Is the finger of INXS guitarist Tim Farris really worth $1.2 million?

20 October 2021 Consultancy.com.au 5 min. read
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Would you give up your pinkie for $1.2 million? Eric Madsen of BRG examines the case of INXS guitarist Tim Farris, who lost his finger in a boating accident and is suing for extensive damages.

A valuations expert from consultancy Berkeley Research Group has weighed in on how much, exactly, is the digit of a semi-retired international rock guitarist worth? Last month, Tim Farriss of INXS fame appeared in court in relation to a recreational boating incident in 2015, which led to the loss of the strummer’s finger.

Farris is asking for $1.2 million in damages; the defendants, a boat-hire company out of Sydney, have offered $93,000 in compensation. “Tim was put in an awful position,” argued seasoned barrister Adrian Williams of Wardell Chambers in Sydney, representing Farriss in court.

Is the finger of INXS guitarist Tim Farris really worth $1.2 million?

“What he has lost is more than a finger. He’s lost the ability for his vocation as a performing guitarist. He was not done with that (career) and unsurprisingly, that’s had the effect of depressing him … all for the expense of a small amount of piping and a small amount of machinery,” Williams added.

Eric Madsen, a BRG managing director in the consulting firm’s LA office with two decades worth of litigation and valuations expertise, has taken a close look at the case, concluding that the ruling on Farriss’s suit in the NSW Supreme Court is unlikely to be “Heaven Sent” (the last of any such back-catalogue puns to be included here). The hearing to date revolves around the plaintiff’s contention that INXS would have toured a half a dozen more times.

Yet, while both party’s figures assume a win on liability (despite bickering over such), defence lawyers have pointed to the unlikelihood of INXS again gracing the stage, at least not to the extent of Farriss’s claims. The $1.1 million in losses equates to six speculative tours post-2012, worth around $180,000 net apiece, with three having occurred to this point in time and three more in the future. Cue the Supreme Court hearing arguments about the merits of old-age rockers.

According to reports from previous hearings, all of Dexys Midnight Runners, ABBA, Queen and John Farnham were discussed – the latter which has a significant bearing on certain elements of the case, famed in Australia as he is for an endless series of ‘final ever’ tours. It’s argued by the defence that INXS – or Tim’s band-mate and brother Jon no less – declared during a 2012 performance in Perth that it would probably be the band’s last ever show.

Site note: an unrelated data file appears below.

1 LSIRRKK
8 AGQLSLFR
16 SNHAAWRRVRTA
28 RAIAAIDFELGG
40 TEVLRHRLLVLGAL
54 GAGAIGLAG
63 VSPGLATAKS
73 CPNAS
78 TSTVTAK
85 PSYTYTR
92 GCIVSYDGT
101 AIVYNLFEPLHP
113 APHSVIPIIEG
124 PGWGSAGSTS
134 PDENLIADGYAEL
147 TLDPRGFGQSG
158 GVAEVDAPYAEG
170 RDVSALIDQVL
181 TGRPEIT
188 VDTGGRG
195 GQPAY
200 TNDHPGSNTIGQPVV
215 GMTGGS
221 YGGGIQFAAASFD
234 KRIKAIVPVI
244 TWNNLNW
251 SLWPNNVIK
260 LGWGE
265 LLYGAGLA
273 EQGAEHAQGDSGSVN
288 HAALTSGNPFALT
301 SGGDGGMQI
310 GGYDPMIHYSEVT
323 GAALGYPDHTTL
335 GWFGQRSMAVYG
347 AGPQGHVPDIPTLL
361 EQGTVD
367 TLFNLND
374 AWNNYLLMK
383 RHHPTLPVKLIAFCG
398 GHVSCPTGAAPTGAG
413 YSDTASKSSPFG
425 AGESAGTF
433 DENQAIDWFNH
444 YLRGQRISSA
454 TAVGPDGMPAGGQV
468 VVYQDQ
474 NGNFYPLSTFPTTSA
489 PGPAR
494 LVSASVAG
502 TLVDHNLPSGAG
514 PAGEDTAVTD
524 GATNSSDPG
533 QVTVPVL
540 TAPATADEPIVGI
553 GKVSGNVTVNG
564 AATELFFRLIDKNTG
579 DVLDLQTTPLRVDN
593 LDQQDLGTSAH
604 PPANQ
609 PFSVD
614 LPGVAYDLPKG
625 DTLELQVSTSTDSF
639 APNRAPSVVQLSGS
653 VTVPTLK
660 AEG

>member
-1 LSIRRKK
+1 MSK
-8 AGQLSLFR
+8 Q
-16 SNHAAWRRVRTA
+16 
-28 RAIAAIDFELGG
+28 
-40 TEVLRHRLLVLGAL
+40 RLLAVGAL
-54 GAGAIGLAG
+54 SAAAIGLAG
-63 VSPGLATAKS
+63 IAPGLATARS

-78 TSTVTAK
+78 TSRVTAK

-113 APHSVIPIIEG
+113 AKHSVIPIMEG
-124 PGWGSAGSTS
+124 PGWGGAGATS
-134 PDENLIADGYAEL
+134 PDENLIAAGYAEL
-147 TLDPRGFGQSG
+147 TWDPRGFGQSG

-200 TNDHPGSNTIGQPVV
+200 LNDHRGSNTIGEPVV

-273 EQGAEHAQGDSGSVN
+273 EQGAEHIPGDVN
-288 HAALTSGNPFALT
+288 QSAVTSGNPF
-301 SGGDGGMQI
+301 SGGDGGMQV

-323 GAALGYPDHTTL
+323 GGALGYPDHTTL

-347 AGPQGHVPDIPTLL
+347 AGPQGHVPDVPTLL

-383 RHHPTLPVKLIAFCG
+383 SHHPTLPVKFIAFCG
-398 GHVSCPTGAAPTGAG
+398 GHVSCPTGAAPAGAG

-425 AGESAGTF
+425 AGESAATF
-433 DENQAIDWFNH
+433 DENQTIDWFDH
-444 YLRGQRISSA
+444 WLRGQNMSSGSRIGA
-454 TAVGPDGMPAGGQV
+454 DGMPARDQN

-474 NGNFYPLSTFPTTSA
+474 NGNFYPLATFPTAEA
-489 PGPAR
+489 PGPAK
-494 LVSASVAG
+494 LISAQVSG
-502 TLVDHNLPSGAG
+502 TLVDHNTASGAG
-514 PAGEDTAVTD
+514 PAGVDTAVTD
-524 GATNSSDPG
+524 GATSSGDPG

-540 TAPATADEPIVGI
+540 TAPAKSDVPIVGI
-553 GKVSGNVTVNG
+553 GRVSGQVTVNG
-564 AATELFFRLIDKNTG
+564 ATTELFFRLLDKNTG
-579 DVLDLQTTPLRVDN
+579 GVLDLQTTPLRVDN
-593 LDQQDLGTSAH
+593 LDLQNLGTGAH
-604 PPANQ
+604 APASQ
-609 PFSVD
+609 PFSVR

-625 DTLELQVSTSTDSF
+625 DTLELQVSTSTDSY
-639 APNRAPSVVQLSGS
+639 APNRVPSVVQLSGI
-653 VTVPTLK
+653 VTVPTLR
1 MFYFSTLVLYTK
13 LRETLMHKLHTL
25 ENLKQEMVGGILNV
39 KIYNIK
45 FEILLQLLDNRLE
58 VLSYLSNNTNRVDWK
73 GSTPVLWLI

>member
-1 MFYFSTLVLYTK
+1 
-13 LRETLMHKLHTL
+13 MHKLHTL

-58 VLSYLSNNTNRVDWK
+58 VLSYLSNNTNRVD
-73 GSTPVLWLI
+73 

Nothing that has occurred since has suggested otherwise, according to the defence – i.e. the band hadn’t performed live in the intervening period between that gig and the boating accident, or announced any intentions of doing so. But here’s where it gets even murkier, a critical question of possible versus probable as Madsen puts it, with Farriss claiming he had a vision of recruiting a new lead singer of “great notoriety”, in the vein of Adam Lambert and Queen.

Queen provides an interesting case-in-point. While the band has regularly toured following the death of Freddie Mercury, the recent biopic on the front-man has seen a surge in the band’s popularity, with its music shooting to the very top of several streaming charts. ABBA is experiencing a similar renaissance. Had the Port Power, for example, pushed through to the AFL premiership, with their ‘Never Tear Us Apart” theme, could INXS have experienced another kick?

Legal standpoint

But Madsen slightly puts the knife in here, so to speak, an American free from the constraints of Australian rock sacrilege; “Unfortunately for Farriss’s case, INXS has long attempted to find its next star after the 1997 death of famed singer Michael Hutchence. That search included the 2005 reality show Rock Star: INXS, which led to JD Fortune at the mic until he and the band parted ways. INXS had two other lead singers as well” (Jon Stevens and someone called Ciaran Gribbin).

From a legal standpoint, Madsen investigates other reasons for the more than ten-fold gap between the two compensation estimates, as there remains a substantial difference in monetary terms; the defence concedes maybe two INXS tours might have taken place, worth $46,500 – hence the $93,000 offer – while the damages suit calculates each tour to have reaped more than four times that amount. So what gives? Perhaps varying “discount rates”, says Madsen.

“For the three shows that INXS would have performed in the future – beyond 2021 – a discount rate must be applied to calculate Farriss’s lost compensation as a present-value figure that can be paid out as a court-ordered award in today’s dollars,” he says, pointing to the example of the surviving members of the Rolling Stones continuing to tour well into their seventies, suggesting “a discount period for (the 64 year-old) Farriss that could extend to as much as 16 years”.

He concludes, with some terrible puns of his own; “Some silken moment might go on forever. This one probably won’t. To the extent that the plaintiff’s $1.1 million damages estimate (plus medical costs) is based on the narrative that Farriss’s severed finger is the only difference between INXS doing nothing since 2012, versus touring six more times with a star lead singer, Farriss should expect a payout closer to $93,000. And, perhaps, a few bitter tears.”